His Name and My Name: The Same

I understood, finally, the verses in the hardbound books in the back of the library, the subdued music in the way the words come lilting off the tongue when they are read aloud. And I began to whisper those verses to myself.
03/04/2015 12:09 pm ET Updated Dec 06, 2017


Photo Credit: Saltwater Photography

I started writing love poetry when I was 8 years old. I would pull out my pencil and my steno notepad after dinner with an air of dedication. My mother would be doing the dishes perhaps, and the house had the whole stillness of a family just recently contented by food and evening. I would perch myself thoughtfully on a dining room chair, hunched over, writing. I had lots of material to cover.

There were so many things I loved then, because when you are very small, love is a floating shapeless object -- it can and does fit in many of spaces. I loved my best friend and my Little House on the Prairie books, I loved the pioneer girl costume my great aunt had made me. I loved the boy across the street with such fierceness that I was sure that my heart (the size then, I imagine now, of a very large plum) seemed it would explode. Until he learned I couldn't ride a two-wheeler yet and stopped coming over after school. And then I gathered up that love in a slingshot and aimed it right at the tall boy with freckles who chased me around the playground. His name was Tony, I think. Or Troy. Tom? I'm sure it started with a T anyway. It didn't matter what or who, from the time I learned to press my pencil to paper, I had a love poem living in me.

I wrote some wonderful poetry as I learned to live, wonderful, in that it is a record of my life. As I grew, the love became more solid, more formed and tangible. It stopped floating and started fleeting. I gave it less but when I did give, I gave more of it. It seems to me that we find that the "things" we loved when we were very small, pale to the blindingly bright lamp of the "persons" we love when we grow. And it becomes scarier as grown-up people, because there is the sense -- suddenly -- that in loving, we have invested so much that to lose it would be... devastating. And, I have been devastated. Of course I have. Haven't we all?

And so all of this made for a life of lovely, passionate poetry, but not that one achingly moving poem about passion, about love.

Until I knew him.

I understood, finally, the verses in the hardbound books in the back of the library, the subdued music in the way the words come lilting off the tongue when they are read aloud.

And I began to whisper those verses to myself in the shower, to the stillness of his nighttime figure beside me, both of us sweating, but only him sleeping.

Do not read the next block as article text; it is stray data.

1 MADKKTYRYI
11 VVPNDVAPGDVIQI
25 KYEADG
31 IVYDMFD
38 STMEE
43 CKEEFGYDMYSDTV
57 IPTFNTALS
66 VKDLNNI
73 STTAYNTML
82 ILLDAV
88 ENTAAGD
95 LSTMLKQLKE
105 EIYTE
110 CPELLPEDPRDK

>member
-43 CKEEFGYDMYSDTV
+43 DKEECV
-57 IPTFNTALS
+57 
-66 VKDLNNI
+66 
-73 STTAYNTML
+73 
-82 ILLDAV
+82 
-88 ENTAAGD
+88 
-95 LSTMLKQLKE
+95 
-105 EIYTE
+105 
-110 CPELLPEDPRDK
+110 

"When you are old and tired and full of sleep" and "Hope is a thing with feathers" and "I don't love you as if you were the salt-rose, topaz." Those words made sense to me, finally.

And I wrote words all the time then, unlike I have ever written.

We might be sitting at a table outside at the bar down the street, squinting at each other from behind our sunglasses. And suddenly his collarbone, jutting out from above his golf shirt, was a verse of presumption. It was all of the words, right there. The knotted bone and flesh of six months, nine months, one year of longing and skin and the echoes of his contended sounds of sleep.

I wrote about our adventures. About falling into contentment and out of a kayak. Scraping my knee and losing my shoes -- the poetry was in the mayhem and the way we could just Let. It. Go. We had lost so much already, we had both been divorced, abandoned, disappointed, disappointments. The river couldn't take anything more. The things I wrote about were fixed from the sun -- a scalding sunday morning and swans, the way he patiently let me get the feel of the paddles and the boat.

If I have come to know anything about writing in this year, before we fixed our boats together and made the journey in very same boat -- it is that writing is borne from living. I have learned that great reward comes often after the greatest risk.

* * * * * * * *

We were alone. It was small and quiet, a paradox really to the way I wanted to belt out my love for him, to shout it to my neighbors or the stranger in the street.

He stepped in to my house, in a suit, in the simple tie I bought him, it was Friday morning. We had done it big before. This time, it would be small. When he saw me, he cried. Do you know how expansively beautiful that feels? I wish that for everyone, to see a face that is lit with something brilliant just for you. And then it was his eyes that carried me to the courthouse, to "Will you?" and "I do."

I have struggled with writing it in a way that would befit the wild hopeful madness in this day, in this marriage. Because I am not many things, can't give anything I do not have.

But, what I am for certain is a love poet inside. That was there from my earliest days, as a child. And I want to write him verses that lift him up and keep him safe. I want to give him the gift of having been found and wanted. I want to write it all down with the same passion of the 8-year-old girl that I was, in the voice of the 34-year-old woman I have learned to be.

I will try.

But I know in the end, I can't give him anything as grand or beautiful as what he has freely, wholly given to me and what I take, without obligation:

his last name.


Photo Credit: Saltwater Photography